A SHARED Future is a CIHR-funded program (from 2017-2021, extended to 2024 due to COVID-19) of research that brings together stories of healing and reconciliation through intersectoral partnerships connected with renewable energy projects. The program examines how these partnerships bring to light new and restored understandings of integrative health that offer opportunities for a new era of nation-to-nation collaborations between Indigenous peoples and Canadian governments.
The program is now in its “sunset” phase and much of the research and related activities are concluding. This website gives you access about how we governed the program, details about our various research projects, who out partners have been over the years, and provides information about our research findings and knowledge outputs.
A SHARED Future is governed by a Programmatic Steering Committee, Executive Body, and International Advisory Committee that work together to ensure all projects and program activities remain consistent with A SHARED Future’s goals and objectives. We strive to Ensure transparency, consistency, and clarity in our purpose, striving for consensus at all times. At times, we turn to our Team’s Elder for guidance when consensus cannot be achieved.
A SHARED Future supports ten thematically-linked projects across Canada that study various types of intersectoral partnerships, with an overall focus on Indigenous peoples’ leadership in renewable energy conservation, efficiency, and development
A SHARED Future
The Achieving Strength, Health, and Autonomy through Renewable Energy Development for the Future (A SHARED Future) program of research (2017-2024) is about reconciliation between knowledge systems; it must be foundational to our work together. From this premise, renewable energy has been our chosen platform for exploring reconciliation and moving towards healing our relationships with each other and the world around us.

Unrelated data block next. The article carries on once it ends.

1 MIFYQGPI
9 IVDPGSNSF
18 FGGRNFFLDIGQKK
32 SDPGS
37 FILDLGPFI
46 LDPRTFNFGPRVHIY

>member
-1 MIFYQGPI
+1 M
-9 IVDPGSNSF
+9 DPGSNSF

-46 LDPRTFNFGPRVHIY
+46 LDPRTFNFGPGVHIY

Our goal is to bring forward stories of reconciliation and healing in intersectoral partnerships under the umbrella of renewable energy conservation, efficiency, and development. In doing so, we wish to bring to light new and restored understandings of integrative health by sharing our stories, resources, and tools with Indigenous and Settler governments, industries, ENGOs, universities, and beyond.
The A SHARED Future Research Program supported 9 thematically-linked projects across Canada that studied various types of intersectoral partnerships, with an overall focus on Indigenous peoples’ leadership and governance in renewable energy conservation, efficiency, and development. Make a statement about the over-arching focus on CR-GBA across all projects.
As we enter the sunsetting phase of our research program, we are focusing on knowledge mobilization. In Summer 2022 we held a Final Gathering of those from our team (community partners, national organizational partners, international advisory committee members, trainees, and members of our programmatic steering committee) who were able to attend. Adjacent is a 20-minute video showcasing our program and key reflections after several years of learning together.
Heather Castleden and Diana Lewis
Co-Directors, A SHARED Future
Explore Intersectoral Strategies
Explore intersectoral strategies being used to implement renewable energy development in Indigenous jurisdictions (i.e., Indigenous-led, joint venture, co-operative, or ‘business as usual’ models) and natural boundary areas (i.e., watershed governance) in order to generate a framework for understanding what ‘successful’ intersectoral partnerships look like.
Assess Knowledge Implementation
Assess whether intersectoral partners engaged in this program are applying Indigenous knowledge systems in renewable energy development in both Indigenous and settler contexts and, if so, identify and document how and why, and if not, why not, while providing tools to help them do so.
Identify Health Impacts
Identify and monitor the physical, mental, emotional, and spiritual health impacts of such development, in relation to existing extractive industries’ cumulative impacts in Indigenous territories over time, across the gender spectrum, through the life course, and from the individual to the community level.
Consider Gendered Dimensions
Consider gendered components of our research, particularly culturally-relevant sex and gender-based analyses (CRSGBA) in each of the various projects within the A SHARED Future program, and nominate and consult with two CRSGBA co-champions to ensure uptake of this objective.
Advance and Share Knowledge
Advance new knowledge and share insights generated through our program with communities, industry, and government knowledge users through conventional and innovative channels.